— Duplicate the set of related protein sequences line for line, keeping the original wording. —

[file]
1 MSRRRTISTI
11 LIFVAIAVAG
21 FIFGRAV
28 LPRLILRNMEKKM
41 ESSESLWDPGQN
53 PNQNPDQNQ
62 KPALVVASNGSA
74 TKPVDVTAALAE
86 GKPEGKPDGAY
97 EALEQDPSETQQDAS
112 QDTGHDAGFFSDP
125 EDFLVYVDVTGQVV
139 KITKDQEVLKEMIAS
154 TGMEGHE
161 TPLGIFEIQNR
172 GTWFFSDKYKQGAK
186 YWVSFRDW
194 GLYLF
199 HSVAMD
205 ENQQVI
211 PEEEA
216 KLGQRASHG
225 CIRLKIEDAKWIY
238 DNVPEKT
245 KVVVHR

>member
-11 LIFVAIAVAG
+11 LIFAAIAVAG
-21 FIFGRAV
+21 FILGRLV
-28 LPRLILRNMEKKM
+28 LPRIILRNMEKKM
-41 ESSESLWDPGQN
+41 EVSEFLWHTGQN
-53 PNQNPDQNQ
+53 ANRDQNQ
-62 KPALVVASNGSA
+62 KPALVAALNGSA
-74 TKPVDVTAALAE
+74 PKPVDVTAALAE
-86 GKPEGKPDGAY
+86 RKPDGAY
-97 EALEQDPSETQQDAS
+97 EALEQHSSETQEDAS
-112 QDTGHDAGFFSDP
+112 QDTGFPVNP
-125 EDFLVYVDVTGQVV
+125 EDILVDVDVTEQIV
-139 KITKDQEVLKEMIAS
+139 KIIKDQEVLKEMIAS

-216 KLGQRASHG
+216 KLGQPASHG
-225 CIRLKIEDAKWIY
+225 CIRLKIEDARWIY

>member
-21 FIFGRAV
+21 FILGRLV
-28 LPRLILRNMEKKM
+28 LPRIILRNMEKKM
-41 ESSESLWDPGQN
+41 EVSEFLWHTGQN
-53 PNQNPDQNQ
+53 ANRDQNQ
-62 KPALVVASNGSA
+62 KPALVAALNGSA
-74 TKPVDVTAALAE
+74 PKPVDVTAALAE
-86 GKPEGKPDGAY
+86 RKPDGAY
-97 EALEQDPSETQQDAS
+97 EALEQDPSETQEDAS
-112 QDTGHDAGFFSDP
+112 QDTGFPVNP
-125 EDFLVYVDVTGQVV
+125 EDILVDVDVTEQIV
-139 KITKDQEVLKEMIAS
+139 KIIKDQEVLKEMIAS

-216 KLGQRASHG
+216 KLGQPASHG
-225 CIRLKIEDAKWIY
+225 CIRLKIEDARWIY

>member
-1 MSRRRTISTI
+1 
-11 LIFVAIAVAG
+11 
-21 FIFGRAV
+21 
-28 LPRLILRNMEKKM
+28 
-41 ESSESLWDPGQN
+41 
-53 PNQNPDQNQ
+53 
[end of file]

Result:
1 MSRRRTISTI
11 LIFVAIAVAG
21 FIFGRAV
28 LPRLILRNMEKKM
41 ESSESLWDPGQN
53 PNQNPDQNQ
62 KPALVVASNGSA
74 TKPVDVTAALAE
86 GKPEGKPDGAY
97 EALEQDPSETQQDAS
112 QDTGHDAGFFSDP
125 EDFLVYVDVTGQVV
139 KITKDQEVLKEMIAS
154 TGMEGHE
161 TPLGIFEIQNR
172 GTWFFSDKYKQGAK
186 YWVSFRDW
194 GLYLF
199 HSVAMD
205 ENQQVI
211 PEEEA
216 KLGQRASHG
225 CIRLKIEDAKWIY
238 DNVPEKT
245 KVVVHR

>member
-11 LIFVAIAVAG
+11 LIFAAIAVAG
-21 FIFGRAV
+21 FILGRLV
-28 LPRLILRNMEKKM
+28 LPRIILRNMEKKM
-41 ESSESLWDPGQN
+41 EVSEFLWHTGQN
-53 PNQNPDQNQ
+53 ANRDQNQ
-62 KPALVVASNGSA
+62 KPALVAALNGSA
-74 TKPVDVTAALAE
+74 PKPVDVTAALAE
-86 GKPEGKPDGAY
+86 RKPDGAY
-97 EALEQDPSETQQDAS
+97 EALEQHSSETQEDAS
-112 QDTGHDAGFFSDP
+112 QDTGFPVNP
-125 EDFLVYVDVTGQVV
+125 EDILVDVDVTEQIV
-139 KITKDQEVLKEMIAS
+139 KIIKDQEVLKEMIAS

-216 KLGQRASHG
+216 KLGQPASHG
-225 CIRLKIEDAKWIY
+225 CIRLKIEDARWIY

>member
-21 FIFGRAV
+21 FILGRLV
-28 LPRLILRNMEKKM
+28 LPRIILRNMEKKM
-41 ESSESLWDPGQN
+41 EVSEFLWHTGQN
-53 PNQNPDQNQ
+53 ANRDQNQ
-62 KPALVVASNGSA
+62 KPALVAALNGSA
-74 TKPVDVTAALAE
+74 PKPVDVTAALAE
-86 GKPEGKPDGAY
+86 RKPDGAY
-97 EALEQDPSETQQDAS
+97 EALEQDPSETQEDAS
-112 QDTGHDAGFFSDP
+112 QDTGFPVNP
-125 EDFLVYVDVTGQVV
+125 EDILVDVDVTEQIV
-139 KITKDQEVLKEMIAS
+139 KIIKDQEVLKEMIAS

-216 KLGQRASHG
+216 KLGQPASHG
-225 CIRLKIEDAKWIY
+225 CIRLKIEDARWIY

>member
-1 MSRRRTISTI
+1 
-11 LIFVAIAVAG
+11 
-21 FIFGRAV
+21 
-28 LPRLILRNMEKKM
+28 
-41 ESSESLWDPGQN
+41 
-53 PNQNPDQNQ
+53 